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Prosecution to collectively indict 3 lawmakers on Monday

Prosecution to collectively indict 3 lawmakers on Monday

Posted September. 13, 2014 03:17,   


Special Investment Departments 1 and 2 at the Seoul Central District Public Prosecutors’ Office will collectively indict on Monday three lawmakers who have not been arrested despite of corruption charges against them. The trio are Rep. Shin Kye-ryun (60) and Rep. Shin Hak-yong (62) of the main opposition New Politics Alliance for Democracy, for which arrest warrants were sought by prosecution due to the charge of lobbying for legislation and other charges but not issued by court; and Rep. Song Kwang-ho (72) of the ruling Saenuri Party, whose arrest was voted down by lawmakers in a parliamentary vote.

Prosecutors discovered an additional charge against Rep. Shin of taking gift certificates from Lee Min-seong, board chairman of the Seoul Arts College, and are set to add it to other charges faced by the lawmaker. Prosecutors originally planned to seek an arrest warrant for Shin by adding the charge, but changed its plan after a bill seeking arrest of Rep. Song was voted down by the National Assembly. A prosecution source said, “We judged that we cannot break down grand cartel formed by lawmakers, as long as the regular parliamentary session continues through December.”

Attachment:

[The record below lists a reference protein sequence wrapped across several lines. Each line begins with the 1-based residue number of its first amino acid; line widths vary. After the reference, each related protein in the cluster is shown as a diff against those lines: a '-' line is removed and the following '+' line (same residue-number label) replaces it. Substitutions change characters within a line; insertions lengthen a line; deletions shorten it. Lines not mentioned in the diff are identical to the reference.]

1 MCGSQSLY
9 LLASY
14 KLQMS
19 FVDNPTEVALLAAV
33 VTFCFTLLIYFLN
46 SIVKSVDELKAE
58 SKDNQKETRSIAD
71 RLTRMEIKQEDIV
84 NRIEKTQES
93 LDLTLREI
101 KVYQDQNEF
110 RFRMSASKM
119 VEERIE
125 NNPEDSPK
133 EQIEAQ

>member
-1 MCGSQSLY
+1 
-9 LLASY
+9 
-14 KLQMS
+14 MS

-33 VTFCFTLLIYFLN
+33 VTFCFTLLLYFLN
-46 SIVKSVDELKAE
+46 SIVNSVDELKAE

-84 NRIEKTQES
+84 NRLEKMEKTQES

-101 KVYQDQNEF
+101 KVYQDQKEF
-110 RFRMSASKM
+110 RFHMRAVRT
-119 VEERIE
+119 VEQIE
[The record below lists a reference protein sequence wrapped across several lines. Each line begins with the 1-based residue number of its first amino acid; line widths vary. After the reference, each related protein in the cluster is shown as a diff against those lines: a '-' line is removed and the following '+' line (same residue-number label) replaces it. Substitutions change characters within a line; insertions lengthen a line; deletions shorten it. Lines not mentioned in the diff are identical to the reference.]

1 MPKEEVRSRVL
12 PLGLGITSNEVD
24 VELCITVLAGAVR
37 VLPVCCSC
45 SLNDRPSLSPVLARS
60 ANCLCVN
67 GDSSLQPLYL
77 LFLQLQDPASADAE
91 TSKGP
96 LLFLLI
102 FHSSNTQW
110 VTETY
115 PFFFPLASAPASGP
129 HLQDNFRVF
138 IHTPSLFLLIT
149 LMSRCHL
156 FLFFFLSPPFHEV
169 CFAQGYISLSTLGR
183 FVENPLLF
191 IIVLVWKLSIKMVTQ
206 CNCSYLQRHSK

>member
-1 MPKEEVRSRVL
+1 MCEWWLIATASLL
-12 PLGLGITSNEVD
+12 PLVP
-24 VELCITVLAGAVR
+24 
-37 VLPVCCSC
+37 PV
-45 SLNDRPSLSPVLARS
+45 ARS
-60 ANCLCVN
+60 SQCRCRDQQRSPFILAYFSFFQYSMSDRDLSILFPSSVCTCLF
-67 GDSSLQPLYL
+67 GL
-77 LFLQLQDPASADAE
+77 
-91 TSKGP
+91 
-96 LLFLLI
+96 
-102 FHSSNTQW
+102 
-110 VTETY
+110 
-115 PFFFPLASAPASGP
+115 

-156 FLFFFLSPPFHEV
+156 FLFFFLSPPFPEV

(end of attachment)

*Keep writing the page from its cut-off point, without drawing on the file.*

On Song’s contacting with lawmakers without leaving the main assembly hall while the vote on the bill seeking his own arrest was underway, insiders in the prosecution said, “How can the bill be passed when (he) continued campaigning to the last minute,” adding, “A provision obliging the lawmaker against whom a vote is underway to leave the main assembly hall is needed.” When a bill seeking approval for a lawmaker’s arrest was voted, it was customary that the lawmaker in question left the assembly hall after delivering speech to excuse him or her, but Song remained at the voting booth in the hall, and shook hands with lawmakers waiting in line to vote one by one. A source at the National Assembly Secretariat said, “Since there is no specific binding rule, it is only up to judgment by the lawmaker concerned.”